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Children's Healthy Growth
Source: Papers On Health
Often either the whole system or some part
fails to grow properly. In this way the spine or legs may become
curved, or generally the child is small and feeble. Growth depends
largely on the organic nerve centres. Lack of power there causes even
deformity itself. Treatment, therefore, must be such as to restore to
these centres their energy, and increase it. Do not force the child to
stand or walk when wearied. If he uniformly refuses these attitudes,
have patience till he gathers power. Wash all over at bedtime with warm
water and M'Clinton's soap. Dry, and rub all over with warm olive oil.
Wipe this also gently off. Let the rubbing be such, along each side of
the spine, as will bring the organic nerves into action. Gentle, slow,
steady motion of the hand is best for this. All painful or irritating
rubbing is positively hurtful. Let this be done every night, and even
incipient deformity will be cured in time.
The nerves are in some cases irritable, and great restlessness and
involuntary movement, accompanied even with twisting of the neck, shows
itself. This will yield to skilful cooling of the spinal nerves with
damp cloths. See St. Vitus' Dance.
An opposite kind of nervous failure shows itself as paralysis. The hand
and arm, or foot, trails helplessly, owing to motor nerve failure. This
will often yield to the spinal rubbing and poulticing mentioned above.
Another state of failure is indicated by "numbness" in the fingers and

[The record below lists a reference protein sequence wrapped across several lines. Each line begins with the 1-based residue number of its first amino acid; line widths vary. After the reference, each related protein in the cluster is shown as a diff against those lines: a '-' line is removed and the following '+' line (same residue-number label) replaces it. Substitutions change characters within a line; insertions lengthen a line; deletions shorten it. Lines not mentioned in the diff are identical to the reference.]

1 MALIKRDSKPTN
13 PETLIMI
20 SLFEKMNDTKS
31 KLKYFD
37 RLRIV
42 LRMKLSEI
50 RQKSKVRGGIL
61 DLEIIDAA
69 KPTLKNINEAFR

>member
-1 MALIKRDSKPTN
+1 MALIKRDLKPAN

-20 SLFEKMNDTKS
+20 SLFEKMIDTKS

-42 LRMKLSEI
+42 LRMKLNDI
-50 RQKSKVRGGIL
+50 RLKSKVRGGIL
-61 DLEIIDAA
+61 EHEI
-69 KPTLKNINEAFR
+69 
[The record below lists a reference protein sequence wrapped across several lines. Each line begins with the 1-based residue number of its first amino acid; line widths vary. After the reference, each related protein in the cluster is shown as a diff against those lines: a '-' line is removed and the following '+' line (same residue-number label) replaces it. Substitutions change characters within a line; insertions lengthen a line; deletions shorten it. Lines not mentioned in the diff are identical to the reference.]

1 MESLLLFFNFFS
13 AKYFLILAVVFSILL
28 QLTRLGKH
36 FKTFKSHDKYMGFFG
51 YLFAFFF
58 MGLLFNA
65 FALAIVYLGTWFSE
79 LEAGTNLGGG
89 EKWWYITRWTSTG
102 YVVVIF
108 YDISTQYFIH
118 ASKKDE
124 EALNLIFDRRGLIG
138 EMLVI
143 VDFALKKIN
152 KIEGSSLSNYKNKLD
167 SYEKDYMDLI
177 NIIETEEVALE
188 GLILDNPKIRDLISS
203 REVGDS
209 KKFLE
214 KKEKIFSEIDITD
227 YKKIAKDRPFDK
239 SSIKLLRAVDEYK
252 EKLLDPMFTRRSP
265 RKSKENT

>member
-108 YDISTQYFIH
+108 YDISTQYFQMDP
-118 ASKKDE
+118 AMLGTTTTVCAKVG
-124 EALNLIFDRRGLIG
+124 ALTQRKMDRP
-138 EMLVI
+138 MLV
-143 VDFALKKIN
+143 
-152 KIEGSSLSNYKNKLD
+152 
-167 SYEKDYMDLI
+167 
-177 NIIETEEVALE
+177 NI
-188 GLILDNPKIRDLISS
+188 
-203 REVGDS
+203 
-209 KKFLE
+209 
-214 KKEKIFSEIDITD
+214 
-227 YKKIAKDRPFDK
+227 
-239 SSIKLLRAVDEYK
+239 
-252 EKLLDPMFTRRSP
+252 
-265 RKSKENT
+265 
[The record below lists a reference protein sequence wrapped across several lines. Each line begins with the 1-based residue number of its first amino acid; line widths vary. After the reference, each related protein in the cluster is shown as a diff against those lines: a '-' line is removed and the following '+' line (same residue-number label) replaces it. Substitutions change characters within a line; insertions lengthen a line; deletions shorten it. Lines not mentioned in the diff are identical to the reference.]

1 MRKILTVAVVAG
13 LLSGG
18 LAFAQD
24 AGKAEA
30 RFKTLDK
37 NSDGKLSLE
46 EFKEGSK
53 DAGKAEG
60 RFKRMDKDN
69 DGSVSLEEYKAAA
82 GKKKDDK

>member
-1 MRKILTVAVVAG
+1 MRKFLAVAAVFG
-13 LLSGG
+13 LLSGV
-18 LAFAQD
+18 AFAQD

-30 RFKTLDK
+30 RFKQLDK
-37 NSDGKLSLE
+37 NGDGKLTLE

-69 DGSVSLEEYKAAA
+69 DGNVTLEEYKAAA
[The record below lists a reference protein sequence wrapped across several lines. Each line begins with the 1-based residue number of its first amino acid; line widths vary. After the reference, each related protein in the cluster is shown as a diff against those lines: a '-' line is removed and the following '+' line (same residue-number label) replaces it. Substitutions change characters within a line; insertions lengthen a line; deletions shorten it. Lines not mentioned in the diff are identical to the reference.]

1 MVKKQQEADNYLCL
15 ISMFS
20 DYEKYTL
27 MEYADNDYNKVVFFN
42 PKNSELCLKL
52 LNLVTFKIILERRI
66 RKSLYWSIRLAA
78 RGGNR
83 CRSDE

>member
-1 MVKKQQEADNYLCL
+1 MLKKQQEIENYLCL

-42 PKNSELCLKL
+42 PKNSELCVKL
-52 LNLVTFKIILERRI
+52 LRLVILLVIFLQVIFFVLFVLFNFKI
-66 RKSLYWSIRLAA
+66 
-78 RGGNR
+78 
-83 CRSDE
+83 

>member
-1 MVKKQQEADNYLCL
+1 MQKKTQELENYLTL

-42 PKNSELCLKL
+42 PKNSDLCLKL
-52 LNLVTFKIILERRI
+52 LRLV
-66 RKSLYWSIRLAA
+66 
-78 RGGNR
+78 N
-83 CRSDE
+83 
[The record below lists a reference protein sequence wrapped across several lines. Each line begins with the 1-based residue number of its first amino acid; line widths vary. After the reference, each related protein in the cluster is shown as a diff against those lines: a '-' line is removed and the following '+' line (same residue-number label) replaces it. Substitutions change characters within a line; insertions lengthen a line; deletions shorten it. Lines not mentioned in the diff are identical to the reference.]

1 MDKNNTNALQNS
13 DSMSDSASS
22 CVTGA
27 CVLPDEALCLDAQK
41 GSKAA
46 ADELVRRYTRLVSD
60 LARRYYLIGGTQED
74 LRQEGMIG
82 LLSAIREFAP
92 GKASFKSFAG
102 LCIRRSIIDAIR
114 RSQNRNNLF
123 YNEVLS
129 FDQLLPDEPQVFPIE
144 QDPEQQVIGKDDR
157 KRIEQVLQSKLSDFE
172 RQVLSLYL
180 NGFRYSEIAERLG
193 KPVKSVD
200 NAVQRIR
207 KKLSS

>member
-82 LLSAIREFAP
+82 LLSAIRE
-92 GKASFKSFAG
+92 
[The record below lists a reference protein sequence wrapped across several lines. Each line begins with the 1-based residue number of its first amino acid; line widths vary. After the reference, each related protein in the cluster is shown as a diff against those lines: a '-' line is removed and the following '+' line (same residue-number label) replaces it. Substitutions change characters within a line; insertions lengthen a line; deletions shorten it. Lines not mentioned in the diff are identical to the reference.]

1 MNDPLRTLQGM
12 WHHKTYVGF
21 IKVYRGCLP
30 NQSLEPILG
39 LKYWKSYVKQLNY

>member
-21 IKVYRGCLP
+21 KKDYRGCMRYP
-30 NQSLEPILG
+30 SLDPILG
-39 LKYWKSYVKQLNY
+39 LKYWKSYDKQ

toes. The spinal rubbing and poulticing with bran will also be
effective for this. Sometimes lack of nerve force shows itself as
failure to walk at the proper time. The child cannot use its limbs
properly, although these are right enough in shape and size. The cure
for this is persistent gentle rubbing with warm oil, as recommended
above, over the whole body, but especially over the back. Feel for the
muscles and bones, and adapt your hand to their shape, going down into
the hollows immediately on each side of the spine, and paying
particular attention to the upper part in the failure of the arms,
and the lower part in failure of the legs. This rubbing is a most
powerful remedy, but it must be patiently and well applied twice a day
for a length of time. Bear in mind that gradual cures are most
permanent. Even creeping paralysis in adult persons yields to this
rubbing. No doubt it is work, but it is well repaid. All troubles
where failing nerves are concerned may be treated with some
modification of this heat and rubbing. Our readers can easily adapt it
to particular needs by a little thought. See Spine, Misshapen, and
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